After a couple of months, however, I became aware of a subculture to the site where men offer gifts or financial support in return for a girl’s regular company. My dates told me that around half the women on the site make references to “monthly allowances” or “rent” in their opening messages. Several times I was propositioned. A typical message would read: “Like your profile. Am looking to meet 6-8 times/month. Can help with tuition fees/rent etc.”
I was naively shocked at first and deleted any such message. But slowly I grew more curious. One day an American banker invited me to accompany him on a business trip to New York. After several Skype chats I agreed. He flew me first class. I remember putting the seat back, sipping Champagne, and glowing at my good fortune. He took me shopping, insisting we go into designer shops. I felt awkward and it felt grabby to accept anything, so eventually he took the lead and told a Prada shop assistant to “look after me.” He bought nearly everything I tried on. I fancied him and we clicked, but neither of us made great efforts to see each other again. It was never about lasting relationships.
My moral boundaries relaxed after that. Then one day a close friend came to me in tears. It was a familiar story. She really liked a guy. He led her to believe he was serious but went cold once he’d got her into bed. It dawned on me that so-called sugar daddies are more honest. They use these websites because they want genuine companionship, but they’re too busy or travel too much to pursue a full-time relationship. A cash allowance is merely a replacement for what they can’t afford to invest emotionally. Given that I didn’t want a committed relationship and that I was genuinely attracted to these men, what was the harm in accepting payment for what I was already doing for free?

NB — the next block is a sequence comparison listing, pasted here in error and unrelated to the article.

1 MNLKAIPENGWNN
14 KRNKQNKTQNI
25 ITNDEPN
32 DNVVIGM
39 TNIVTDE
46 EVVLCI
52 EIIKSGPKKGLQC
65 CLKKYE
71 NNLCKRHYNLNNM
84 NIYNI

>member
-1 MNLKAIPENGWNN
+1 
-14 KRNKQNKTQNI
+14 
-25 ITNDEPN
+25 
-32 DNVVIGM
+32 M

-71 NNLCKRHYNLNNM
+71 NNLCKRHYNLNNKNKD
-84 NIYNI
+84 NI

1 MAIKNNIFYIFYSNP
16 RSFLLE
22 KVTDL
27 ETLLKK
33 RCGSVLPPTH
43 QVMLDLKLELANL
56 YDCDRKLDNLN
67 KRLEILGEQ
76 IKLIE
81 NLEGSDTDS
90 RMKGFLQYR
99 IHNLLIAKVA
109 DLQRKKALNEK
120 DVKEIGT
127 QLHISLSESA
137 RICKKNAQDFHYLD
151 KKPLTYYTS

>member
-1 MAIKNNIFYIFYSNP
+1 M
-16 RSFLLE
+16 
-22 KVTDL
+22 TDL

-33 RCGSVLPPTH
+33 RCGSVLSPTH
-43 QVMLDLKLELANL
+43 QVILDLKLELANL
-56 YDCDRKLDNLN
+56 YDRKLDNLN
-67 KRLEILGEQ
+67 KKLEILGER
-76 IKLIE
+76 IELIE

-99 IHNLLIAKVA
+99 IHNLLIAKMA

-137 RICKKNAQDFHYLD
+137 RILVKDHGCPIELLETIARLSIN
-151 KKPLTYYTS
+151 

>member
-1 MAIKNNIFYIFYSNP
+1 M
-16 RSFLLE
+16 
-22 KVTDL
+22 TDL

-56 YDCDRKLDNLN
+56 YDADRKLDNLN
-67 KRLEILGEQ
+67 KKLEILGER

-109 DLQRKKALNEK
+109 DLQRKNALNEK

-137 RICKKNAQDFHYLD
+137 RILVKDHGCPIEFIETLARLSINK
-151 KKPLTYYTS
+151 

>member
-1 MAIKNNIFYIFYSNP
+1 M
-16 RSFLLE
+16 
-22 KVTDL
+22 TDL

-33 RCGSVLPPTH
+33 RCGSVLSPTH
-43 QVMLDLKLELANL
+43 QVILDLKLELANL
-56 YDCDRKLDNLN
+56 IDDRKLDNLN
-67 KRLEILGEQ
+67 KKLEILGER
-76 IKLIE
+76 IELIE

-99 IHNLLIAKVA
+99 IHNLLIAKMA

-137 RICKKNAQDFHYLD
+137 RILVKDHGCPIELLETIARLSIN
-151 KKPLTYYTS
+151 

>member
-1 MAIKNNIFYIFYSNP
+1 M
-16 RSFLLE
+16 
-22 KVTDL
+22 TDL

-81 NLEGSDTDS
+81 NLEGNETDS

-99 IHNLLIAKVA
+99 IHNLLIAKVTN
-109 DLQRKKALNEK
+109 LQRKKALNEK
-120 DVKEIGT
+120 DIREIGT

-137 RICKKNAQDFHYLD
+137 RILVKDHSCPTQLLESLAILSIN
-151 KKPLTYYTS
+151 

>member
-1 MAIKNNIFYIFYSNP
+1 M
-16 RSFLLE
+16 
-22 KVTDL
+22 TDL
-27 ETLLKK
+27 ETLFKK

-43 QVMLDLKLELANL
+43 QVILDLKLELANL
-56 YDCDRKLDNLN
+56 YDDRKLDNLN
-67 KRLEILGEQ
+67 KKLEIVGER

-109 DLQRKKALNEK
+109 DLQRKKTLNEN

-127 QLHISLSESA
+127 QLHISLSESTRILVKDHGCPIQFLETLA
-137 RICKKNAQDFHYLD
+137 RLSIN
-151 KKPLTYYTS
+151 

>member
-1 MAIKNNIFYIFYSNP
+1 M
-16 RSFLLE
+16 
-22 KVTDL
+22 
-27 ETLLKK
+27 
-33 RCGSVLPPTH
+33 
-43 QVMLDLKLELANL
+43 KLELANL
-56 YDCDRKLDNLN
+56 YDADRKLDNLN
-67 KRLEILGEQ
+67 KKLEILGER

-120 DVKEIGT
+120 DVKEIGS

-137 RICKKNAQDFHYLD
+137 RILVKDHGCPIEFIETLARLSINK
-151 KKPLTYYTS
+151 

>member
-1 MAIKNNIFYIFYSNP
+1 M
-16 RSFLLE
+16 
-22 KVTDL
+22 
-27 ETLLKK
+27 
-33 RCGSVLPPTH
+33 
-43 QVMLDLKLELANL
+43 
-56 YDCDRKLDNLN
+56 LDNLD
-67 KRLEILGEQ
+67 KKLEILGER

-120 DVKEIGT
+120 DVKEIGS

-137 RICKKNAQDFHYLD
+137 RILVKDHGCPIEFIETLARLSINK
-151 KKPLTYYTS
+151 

Put like that, when my next date, an attractive advertising exec from Chicago, made an indecent proposal, it didn’t seem so indecent. We drank dirty martinis in his fancy hotel piano bar, chatting about the forthcoming U.S. elections and the economy, and laughing about American-English anomalies. Suddenly he asked what it would take “to carry the night on,” and before I knew it I had accepted money to spend the night with someone. We didn’t even have sex, though. He held back because he said he “wanted to see me again.”
He became my first sugar daddy. He visited London about four times a year, and each time I would spend at least one night with him, always in a fabulous hotel and always preceded by a dinner full of laughter and stimulating conversation.